Diuretics are popular in the world of sports nutrition. Highly controversial, they have been banned by many sports regulatory bodies, such as the International Olympic Committee and the World Anti-Doping Agency, who have banned all forms of diuretics, and test for such diuretics as acetazolamide, bumetanide, chlorthalidone,etacrynic acid, furosemide, hydrochlorothiazide, mannitol, mersalyl, spironolactone, and triamterene.
Diuretics are sometimes referred to as water pills because they help to eliminate retention; water that is naturally stored in the human body. They are used by athletes as a performance enhancing supplement. Many bodybuildingers use high amounts of diuretics before a big competition to increase their definition and get rid of any water in their system.
There are three main types of diuretics; thiazide diuretics, potassium-sparing diuretics, and loop-acting diuretics. Although they all act in slightly different ways, they have the same overall effects; they all lower the amount of salts and waters in your body, which helps lower blood pressure and increase sports performance. Some examples of other types of diuretics, all of which were developed for medical purposes, are Diucardin (hydroflumethiazide), Hydromox (quinethazone), Naturetin (bendroflumethiazide), Aldactone (spironolactone), Dyrenium (triamterene), and Midamor (amiloride).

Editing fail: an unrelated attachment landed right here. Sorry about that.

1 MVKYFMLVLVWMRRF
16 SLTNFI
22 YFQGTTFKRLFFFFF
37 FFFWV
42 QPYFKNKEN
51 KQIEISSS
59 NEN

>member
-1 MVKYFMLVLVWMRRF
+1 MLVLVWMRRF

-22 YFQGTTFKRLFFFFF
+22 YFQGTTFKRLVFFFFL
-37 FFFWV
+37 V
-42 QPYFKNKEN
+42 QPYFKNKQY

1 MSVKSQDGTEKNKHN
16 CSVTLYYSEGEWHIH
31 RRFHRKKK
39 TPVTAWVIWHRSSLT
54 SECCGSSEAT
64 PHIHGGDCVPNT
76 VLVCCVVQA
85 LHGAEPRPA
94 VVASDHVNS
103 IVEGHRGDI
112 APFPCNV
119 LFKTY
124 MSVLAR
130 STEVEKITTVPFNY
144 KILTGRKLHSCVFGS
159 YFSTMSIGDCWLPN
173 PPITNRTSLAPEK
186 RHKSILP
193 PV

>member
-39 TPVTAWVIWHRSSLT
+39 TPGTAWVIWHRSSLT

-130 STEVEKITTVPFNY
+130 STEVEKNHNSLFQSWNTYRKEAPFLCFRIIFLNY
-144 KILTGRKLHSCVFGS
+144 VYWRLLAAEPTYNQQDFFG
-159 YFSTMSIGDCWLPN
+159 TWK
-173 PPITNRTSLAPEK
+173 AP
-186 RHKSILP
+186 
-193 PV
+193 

Diuretics were not originally designed to improve sports performance. They were originally given to medical patients who suffered from high blood pressure, edema, and certain kidney disease. Diuretics are also used to treat congestive heart failure. If you are thinking of trying or using diuretics to improve sports performance, you should think twice. There is a long list of negative side effects associated with the use of diuretics. Some common side effects of diuretics are diarrhea, severe muscle cramps, sensitivity to sunlight, lightheadedness, joint pain, and cramps. You especially should not use diuretics if you are pregnant, have any type of kidney problem, become dehydrated easily, or have allergies.
It's good advice that athletes should not take any form of diuretic, since there are many potentially life-threatening side effects and because they are banned by most athletic organizations. It's just not worth the risk.